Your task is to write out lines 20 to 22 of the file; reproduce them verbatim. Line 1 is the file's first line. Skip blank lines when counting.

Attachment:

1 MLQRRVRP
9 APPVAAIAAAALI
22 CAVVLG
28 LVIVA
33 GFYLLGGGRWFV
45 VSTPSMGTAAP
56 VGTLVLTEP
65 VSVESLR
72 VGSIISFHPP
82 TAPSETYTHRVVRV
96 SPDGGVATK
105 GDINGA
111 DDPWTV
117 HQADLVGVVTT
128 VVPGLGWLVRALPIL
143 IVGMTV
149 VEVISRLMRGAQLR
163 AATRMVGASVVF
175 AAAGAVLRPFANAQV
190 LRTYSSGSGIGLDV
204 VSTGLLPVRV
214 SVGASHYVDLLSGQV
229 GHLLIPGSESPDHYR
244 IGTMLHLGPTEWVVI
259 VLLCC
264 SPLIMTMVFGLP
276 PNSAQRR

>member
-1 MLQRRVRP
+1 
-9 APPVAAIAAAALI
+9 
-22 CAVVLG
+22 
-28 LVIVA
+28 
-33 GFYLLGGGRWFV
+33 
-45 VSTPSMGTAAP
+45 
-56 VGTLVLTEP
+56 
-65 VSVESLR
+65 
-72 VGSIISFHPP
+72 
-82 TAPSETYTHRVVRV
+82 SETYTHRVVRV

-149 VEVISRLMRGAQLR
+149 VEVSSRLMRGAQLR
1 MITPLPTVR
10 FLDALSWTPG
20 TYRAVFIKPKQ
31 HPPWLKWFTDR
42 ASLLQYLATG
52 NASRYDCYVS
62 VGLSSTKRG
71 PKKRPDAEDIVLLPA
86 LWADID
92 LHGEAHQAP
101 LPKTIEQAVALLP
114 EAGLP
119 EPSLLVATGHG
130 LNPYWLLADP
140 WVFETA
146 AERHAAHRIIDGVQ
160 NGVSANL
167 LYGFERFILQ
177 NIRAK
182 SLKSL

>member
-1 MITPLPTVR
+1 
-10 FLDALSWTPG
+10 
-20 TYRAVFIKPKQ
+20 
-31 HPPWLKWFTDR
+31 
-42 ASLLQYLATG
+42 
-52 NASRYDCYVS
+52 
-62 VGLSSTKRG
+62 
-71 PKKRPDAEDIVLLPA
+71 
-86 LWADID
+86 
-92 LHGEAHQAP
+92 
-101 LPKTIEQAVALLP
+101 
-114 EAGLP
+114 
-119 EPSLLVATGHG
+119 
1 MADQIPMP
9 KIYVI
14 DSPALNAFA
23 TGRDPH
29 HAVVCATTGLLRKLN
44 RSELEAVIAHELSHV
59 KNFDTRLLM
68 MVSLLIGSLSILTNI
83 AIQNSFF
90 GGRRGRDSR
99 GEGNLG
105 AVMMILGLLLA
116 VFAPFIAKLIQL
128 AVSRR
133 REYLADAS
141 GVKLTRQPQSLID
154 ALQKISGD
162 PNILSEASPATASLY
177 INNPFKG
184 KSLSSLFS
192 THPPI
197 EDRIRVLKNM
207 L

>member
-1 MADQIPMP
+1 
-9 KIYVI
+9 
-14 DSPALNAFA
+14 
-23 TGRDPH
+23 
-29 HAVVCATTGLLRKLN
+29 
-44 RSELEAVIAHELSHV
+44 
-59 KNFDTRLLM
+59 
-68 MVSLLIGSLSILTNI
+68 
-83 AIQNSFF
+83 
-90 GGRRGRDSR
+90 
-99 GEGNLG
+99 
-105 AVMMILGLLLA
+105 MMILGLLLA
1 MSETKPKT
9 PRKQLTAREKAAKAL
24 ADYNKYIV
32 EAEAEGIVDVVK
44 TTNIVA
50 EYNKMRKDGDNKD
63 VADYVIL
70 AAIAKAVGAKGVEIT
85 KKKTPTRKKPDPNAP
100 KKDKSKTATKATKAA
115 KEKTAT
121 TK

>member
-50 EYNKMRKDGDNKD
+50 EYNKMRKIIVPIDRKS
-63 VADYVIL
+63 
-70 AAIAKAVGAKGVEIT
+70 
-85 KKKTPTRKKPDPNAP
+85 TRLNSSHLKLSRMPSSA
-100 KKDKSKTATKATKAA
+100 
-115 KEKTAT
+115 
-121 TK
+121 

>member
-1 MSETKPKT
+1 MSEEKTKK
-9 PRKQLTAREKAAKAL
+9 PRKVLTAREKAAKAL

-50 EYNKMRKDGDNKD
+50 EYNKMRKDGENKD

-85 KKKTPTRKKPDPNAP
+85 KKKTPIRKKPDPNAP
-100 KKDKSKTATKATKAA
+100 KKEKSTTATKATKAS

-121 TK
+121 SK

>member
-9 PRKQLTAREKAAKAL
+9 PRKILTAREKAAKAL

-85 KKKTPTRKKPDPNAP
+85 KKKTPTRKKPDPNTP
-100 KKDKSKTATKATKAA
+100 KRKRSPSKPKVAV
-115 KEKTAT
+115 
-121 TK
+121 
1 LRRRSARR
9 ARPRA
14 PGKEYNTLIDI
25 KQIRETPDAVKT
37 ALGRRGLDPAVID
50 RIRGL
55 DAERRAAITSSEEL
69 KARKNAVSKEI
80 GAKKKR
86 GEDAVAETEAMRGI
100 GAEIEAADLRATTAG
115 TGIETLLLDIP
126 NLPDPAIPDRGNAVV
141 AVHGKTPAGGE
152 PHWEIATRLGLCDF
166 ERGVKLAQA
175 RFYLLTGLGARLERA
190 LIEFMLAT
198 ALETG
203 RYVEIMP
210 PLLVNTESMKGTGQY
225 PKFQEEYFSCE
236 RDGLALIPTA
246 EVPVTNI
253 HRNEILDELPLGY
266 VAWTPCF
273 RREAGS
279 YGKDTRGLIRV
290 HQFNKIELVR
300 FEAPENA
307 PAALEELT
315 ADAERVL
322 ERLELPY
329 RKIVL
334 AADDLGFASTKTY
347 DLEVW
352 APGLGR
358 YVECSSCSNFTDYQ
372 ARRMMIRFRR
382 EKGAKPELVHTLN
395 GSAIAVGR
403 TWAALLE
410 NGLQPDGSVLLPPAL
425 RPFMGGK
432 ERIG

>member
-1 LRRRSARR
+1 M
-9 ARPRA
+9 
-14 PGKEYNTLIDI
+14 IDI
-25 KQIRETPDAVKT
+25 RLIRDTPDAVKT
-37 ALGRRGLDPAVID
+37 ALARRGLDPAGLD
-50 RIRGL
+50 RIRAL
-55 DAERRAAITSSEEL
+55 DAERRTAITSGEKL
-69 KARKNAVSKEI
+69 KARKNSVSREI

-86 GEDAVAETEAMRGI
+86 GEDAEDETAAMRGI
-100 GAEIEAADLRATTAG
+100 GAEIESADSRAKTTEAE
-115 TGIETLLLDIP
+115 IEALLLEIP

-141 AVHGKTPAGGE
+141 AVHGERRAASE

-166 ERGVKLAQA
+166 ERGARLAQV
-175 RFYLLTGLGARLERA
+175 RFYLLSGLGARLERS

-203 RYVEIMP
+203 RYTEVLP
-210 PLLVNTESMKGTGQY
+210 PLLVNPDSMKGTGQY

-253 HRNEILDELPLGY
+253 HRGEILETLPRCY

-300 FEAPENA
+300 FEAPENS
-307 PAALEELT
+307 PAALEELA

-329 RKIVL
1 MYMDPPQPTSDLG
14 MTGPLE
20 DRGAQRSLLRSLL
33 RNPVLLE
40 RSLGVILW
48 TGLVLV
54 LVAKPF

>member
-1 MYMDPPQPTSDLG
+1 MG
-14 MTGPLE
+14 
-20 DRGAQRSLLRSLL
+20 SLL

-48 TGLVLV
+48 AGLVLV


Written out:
190 LRTYSSGSGIGLDV
204 VSTGLLPVRV
214 SVGASHYVDLLSGQV